roused his  spouse. Her cries roused the widow,  and her cries the vicar
and so on, till  the whole village was in pursuit of the  fox; people
shouting, hounds baying,  chickens crowing. A general bedlam  ensued.  The
cock was frightened, but be-thot  himself of a scheme.  "Speak to them,
Reynard," said he.  "You are safe and the woods and your  den are at hand.
Tell them you are  king and they are foolish to try to  catch you."  The
fox obeyed, but no sooner had  he opened his mouth than the cock  was loose
and had flown into a maple  by the side of the road.  The fox was very
foxey and thot by  soft words to again win over the cock.  So, "Come down,"
said he. "Let us  treat this matter peaceably. I only  meant to take you
over to my house  for dinner. I should have been much  pleased to have had
you there. I only  meant to frighten you a bit that you  might enjoy the
dinner the more. For  'Sweet is pleasure after pain,'" said  he, quoting a
little Dryden.  "Nay," said the cock, "only idiots are  fooled twice. We
shall consider the  peace movement, but I'll stay right  here the while we
consider it. We  shall follow the policy of watchful  waiting."  Beware of
"Grab-Bag"  Glasses.  sold by "eye-specialists" who are here to­day 
and gone tomorrow. Their wares are  likely to prove quite as unreliable as
their  business methods.  Reliable optical business cannot be  conducted on
a nomadic basis. The Op­tometrist  who holds your welfare and his  own
permanent success in the community  above a temporary profit will not only
fit  you with glasses, but he will make it his  business to see that they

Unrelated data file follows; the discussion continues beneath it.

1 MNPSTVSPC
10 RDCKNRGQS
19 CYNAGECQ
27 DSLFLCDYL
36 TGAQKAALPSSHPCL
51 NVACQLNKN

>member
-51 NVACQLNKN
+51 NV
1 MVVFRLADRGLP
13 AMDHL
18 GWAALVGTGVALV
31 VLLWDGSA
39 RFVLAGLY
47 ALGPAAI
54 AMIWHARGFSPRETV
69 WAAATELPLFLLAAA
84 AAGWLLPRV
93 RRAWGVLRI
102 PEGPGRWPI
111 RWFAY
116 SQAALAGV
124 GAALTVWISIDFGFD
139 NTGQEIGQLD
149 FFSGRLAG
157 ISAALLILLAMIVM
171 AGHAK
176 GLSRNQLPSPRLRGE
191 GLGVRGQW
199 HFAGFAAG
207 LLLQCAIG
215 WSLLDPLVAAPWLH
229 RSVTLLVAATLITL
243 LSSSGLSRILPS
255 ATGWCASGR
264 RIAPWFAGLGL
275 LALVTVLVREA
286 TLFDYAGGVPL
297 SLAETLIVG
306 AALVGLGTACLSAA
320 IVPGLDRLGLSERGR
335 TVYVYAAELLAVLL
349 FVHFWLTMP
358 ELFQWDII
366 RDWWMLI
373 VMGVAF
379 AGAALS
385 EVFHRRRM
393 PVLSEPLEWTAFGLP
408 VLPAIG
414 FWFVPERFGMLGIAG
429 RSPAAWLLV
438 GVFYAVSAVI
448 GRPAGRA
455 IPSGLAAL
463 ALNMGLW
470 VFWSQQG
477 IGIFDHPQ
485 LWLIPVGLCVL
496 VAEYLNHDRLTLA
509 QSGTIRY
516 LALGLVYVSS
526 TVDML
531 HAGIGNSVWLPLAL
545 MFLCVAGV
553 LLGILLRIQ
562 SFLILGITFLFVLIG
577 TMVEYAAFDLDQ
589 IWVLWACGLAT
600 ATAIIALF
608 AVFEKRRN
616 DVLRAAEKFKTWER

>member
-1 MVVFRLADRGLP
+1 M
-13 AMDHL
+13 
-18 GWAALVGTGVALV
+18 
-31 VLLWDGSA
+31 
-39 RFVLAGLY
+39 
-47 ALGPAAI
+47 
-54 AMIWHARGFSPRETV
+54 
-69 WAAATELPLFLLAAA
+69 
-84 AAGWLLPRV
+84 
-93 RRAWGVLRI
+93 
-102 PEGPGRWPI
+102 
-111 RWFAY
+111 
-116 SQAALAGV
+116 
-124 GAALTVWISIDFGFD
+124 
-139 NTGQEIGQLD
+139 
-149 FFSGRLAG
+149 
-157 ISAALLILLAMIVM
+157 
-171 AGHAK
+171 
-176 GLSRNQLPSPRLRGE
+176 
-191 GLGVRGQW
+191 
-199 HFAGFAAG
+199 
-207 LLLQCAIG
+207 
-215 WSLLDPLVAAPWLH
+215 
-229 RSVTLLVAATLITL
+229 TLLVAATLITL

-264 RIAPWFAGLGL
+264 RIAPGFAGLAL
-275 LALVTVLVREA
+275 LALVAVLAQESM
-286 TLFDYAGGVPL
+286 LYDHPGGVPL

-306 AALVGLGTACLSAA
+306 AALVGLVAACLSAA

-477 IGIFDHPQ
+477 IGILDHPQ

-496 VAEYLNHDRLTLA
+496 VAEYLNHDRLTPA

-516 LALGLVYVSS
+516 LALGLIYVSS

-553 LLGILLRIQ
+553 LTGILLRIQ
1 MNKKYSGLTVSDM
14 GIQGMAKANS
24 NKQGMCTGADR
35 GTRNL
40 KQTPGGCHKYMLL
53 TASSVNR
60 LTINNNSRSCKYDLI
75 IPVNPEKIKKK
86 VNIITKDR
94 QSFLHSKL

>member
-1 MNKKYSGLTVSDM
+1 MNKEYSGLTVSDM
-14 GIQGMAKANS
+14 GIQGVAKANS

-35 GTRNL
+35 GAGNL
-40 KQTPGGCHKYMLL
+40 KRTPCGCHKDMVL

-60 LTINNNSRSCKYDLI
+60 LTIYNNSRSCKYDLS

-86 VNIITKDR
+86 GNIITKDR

continue to give  satisfaction.  We have been located here in Belling-ham 
for thirteen years, and we'll be here  next mouth or next year to make good
if  necessary.  WILBER GIBBS  Optometrist   Optician  New Bank Building 
The moral of this tale is: Of fiat'  terers beware. They only mean to  fool
us when they speak' too fair. This  story is a lie, but the moral is the 
truth, so the corn take, but leave the  chaff behind.  GERTRUDE KAUFMAN, N.
H. S.  Mr. C: "How does it happen that  you have such low grades in January
 compared with those in December?"  Clyde C: "Well, dad, you see
ev­erything  is marked down after the  holidays."  HEADQUARTERS FOR 
Groceries, Fresh Fruit, Vegetables and Bakery Goods  We make a a specialty
of Fancy Cakes to order  SWEET GROCERY CO.  1021 Elk St.  THEY ARE
WINNERS—Do you have "em"?  Pretty Baby I've a Garden in Sweden Down
Hon­olulu  Way 0 How She Could Yacki, Hacki etc. Missouri  Waltz Song
(or piano)  Hatter   Wells Piano Co.  HOLLY STREET  "Bellingham's Local
Piano House"
Weekly Messenger - 1917 February 3 - Page 6
6 THE WEEKLY MESSENGER, SATURDAY, FEBRUARY 3, 1917.  Dry Goods, Cloaks and
Suits. Men's, Women's and  Children's Furnishings. Value, Quality, Economy
is  what you get when you trade with us.  PICTORIAL REVIEW PATTERNS  T  A 
Don't forget the  "MIKADO"  Chorus of 50 Beautiful Japanese Costumes 
AMERICAN THEATRE FEBRUARY 7th  Office Phone 975  DR. T. M. BARLOW  Dentist 
510 Bellingham National Bank Bldg. Bellingham, Wash.  BYRON'S GROCERY and
HOME PRODUCT  MEAT MARKET  We make deliveries daily all over the City Phone
426 214 East Holly  From the Cafeteria.  Teacher: "What is the difference M
i s s C-  lt;to l i t t l e Si r l w h o h a d for"  between the
thirty-nine articles and S ° t t e n k n i f e a n d f o r k ) : "W i
t h w h a t  the six articles? a r e y o u g o i n g t o e a t ?"  L. G.
(innocently): "Oh! I'm go­ing  to eat with a friend."  English History
Class.  Pupil: Thirty-three.  Udd: "I am just in the morning of E n g # VI
I while arranging seating:  life." "Now I want each of you to remember 
She: "You must have gotten up and sit right next to the one that be-early."
 longs to you."  I f y o u are l e a v i n g N o r m a l t h i s s e m e s
t e r be s u r e t o fill i n t h is  RENEWAL BLANK  if y o u expect t o
receive t h e Weekly Messenger r e g u l a r l y . The  s u b s c r i p t i
o n price f o r n e x t s e m e s t e r a n d s u m m e r school t o g e t
h er  i s 7 5 c . S h o w y o u r school s p i r i t b y e n c l o s i n g
75c in a n envelope  w i t h t h i s b l a n k and d r o p p i n g i t i n
t h e M e s s e n g e r Box in t he  m a i n h a l l . B o o s t for N o r